The weather was unseasonable, although it was when I was born, so that seemed to be a fine fit for the day that Word and I finally said our vows. A blue-sky day, just as the year was getting to its darkest; a bright morning that promised a golden afternoon. Flats of pansies were stacked near the entrance to the restaurant where we went to eat afterwards, and I was just noticing the blooming camelias near the wall sheltering the sculpture garden when my mother’s voice called me back [I think it was my mother; I could be wrong about that detail]: “Look! A honeybee! [Everyone knows I am besotted with bees] On your car!”
So there was: a bee, out and about, and very, very cold. I’d said it was unseasonably warm for December, but a warm December day is still not the right temperature for Apis. The creature had alighted on the silvery upper rail of the car roof, and was not moving. While there were flowers available, would the bee find them before its energy ran out?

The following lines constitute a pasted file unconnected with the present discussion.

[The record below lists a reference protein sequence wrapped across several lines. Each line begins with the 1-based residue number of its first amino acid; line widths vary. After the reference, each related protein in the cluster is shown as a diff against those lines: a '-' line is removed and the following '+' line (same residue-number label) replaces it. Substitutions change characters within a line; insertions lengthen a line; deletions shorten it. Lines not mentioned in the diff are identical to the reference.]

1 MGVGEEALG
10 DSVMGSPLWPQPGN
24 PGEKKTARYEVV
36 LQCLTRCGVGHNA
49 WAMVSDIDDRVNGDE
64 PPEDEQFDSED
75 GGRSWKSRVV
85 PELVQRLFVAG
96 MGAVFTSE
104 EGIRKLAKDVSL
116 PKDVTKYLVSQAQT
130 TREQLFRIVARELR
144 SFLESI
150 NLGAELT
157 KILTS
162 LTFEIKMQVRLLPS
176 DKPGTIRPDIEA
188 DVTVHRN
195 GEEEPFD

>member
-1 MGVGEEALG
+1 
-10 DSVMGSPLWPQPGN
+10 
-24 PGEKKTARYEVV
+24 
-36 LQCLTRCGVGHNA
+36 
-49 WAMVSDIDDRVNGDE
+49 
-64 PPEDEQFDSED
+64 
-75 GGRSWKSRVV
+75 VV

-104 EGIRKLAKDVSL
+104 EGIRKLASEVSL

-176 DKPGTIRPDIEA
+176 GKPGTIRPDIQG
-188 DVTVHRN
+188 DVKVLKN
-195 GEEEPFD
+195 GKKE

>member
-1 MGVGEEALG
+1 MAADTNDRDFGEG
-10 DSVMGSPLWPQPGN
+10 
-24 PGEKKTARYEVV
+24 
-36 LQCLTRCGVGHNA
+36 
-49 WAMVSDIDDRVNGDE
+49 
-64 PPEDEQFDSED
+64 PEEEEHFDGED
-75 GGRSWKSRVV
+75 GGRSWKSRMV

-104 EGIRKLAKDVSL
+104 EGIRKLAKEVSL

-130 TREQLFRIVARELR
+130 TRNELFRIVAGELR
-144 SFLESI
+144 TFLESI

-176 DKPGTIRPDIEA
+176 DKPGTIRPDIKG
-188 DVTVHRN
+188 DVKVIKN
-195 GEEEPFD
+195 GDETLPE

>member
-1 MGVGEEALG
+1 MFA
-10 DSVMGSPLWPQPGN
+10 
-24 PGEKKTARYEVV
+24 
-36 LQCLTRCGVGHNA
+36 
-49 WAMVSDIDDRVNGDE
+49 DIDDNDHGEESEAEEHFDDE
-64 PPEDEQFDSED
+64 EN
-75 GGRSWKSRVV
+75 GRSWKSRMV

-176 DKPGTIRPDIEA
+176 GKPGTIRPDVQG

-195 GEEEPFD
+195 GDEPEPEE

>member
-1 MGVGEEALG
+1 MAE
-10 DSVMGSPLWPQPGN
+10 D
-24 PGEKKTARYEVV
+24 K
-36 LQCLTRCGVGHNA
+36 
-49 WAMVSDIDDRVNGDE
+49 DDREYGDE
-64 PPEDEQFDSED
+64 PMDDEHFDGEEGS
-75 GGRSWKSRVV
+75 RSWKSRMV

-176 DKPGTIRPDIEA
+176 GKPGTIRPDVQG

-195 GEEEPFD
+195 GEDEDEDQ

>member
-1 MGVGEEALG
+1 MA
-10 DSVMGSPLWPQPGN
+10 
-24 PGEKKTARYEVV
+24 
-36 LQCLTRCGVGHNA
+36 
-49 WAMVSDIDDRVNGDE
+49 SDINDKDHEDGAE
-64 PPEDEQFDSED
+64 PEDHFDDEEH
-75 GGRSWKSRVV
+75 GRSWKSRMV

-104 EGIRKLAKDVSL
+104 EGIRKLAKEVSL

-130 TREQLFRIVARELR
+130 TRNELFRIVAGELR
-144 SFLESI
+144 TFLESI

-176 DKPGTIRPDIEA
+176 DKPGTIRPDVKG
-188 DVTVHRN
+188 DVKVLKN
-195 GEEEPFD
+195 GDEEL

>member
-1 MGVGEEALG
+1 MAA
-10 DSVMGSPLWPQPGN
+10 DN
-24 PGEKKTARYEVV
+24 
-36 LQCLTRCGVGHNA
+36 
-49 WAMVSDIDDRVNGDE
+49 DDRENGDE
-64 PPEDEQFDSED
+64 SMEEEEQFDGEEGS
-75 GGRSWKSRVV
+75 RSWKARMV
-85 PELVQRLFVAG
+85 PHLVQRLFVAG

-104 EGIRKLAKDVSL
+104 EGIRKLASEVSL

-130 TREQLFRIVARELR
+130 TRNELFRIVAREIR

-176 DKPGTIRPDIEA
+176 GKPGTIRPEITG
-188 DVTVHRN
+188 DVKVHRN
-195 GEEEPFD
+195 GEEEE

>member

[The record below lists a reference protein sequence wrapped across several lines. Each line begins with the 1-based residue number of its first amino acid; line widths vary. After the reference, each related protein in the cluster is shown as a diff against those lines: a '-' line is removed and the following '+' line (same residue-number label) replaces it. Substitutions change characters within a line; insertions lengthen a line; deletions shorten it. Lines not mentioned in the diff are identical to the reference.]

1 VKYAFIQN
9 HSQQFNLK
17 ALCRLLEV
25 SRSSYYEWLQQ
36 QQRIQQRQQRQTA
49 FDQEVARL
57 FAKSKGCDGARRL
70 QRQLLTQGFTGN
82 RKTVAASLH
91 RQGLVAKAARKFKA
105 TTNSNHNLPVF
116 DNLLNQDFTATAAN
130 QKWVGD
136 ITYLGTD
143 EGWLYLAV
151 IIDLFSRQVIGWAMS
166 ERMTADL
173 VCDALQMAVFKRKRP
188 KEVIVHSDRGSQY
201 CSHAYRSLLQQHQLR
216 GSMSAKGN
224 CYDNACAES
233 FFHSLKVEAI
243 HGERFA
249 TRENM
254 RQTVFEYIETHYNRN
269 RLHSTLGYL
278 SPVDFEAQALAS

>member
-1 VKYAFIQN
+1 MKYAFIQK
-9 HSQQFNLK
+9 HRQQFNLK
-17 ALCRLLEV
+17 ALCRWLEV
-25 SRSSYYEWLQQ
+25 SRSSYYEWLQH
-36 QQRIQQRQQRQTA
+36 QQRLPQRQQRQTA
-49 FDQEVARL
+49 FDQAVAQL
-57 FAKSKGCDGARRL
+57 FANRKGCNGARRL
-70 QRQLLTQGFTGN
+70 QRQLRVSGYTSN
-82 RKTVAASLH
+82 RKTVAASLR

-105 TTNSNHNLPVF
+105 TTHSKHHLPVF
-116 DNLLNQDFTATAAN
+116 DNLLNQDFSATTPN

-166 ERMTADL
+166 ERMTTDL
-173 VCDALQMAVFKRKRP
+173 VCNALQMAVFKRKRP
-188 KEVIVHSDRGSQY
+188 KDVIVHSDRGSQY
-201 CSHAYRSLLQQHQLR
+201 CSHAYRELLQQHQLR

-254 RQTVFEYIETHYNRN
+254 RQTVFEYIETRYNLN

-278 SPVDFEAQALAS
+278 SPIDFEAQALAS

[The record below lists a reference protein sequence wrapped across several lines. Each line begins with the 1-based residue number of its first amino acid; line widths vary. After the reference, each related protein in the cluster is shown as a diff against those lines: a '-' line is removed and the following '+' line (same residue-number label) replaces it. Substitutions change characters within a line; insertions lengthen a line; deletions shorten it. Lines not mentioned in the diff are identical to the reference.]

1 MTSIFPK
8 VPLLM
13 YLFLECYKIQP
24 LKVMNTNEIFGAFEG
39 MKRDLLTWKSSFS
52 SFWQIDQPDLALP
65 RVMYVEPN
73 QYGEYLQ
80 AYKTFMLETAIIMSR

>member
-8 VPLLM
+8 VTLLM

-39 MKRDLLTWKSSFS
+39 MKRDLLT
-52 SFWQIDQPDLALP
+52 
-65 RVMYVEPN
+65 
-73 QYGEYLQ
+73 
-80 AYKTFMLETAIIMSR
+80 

I had read in Bumblebee Economics about how bees sometimes share heat as well as food. In for a penny, I thought, and put my finger on the roof near the insect.
It walked onto my finger, and stopped. I guess they have little barbed feet, like bumblebees — good for gripping flower petals — it felt as if there were tiny Velcro hooks testing their grip. Although it lifted one foot and then another, it did not walk away, taste, or sting.
If we hadn’t had lunch to attend, I might have kept it around for a while, but I knew that the inside of a restaurant was not the place for my new ornament, so after a minute or two I coaxed it onto a camelia blossom, and it scuttled into the center of the flower. The wedding party continued on to find our own sort of sustenance.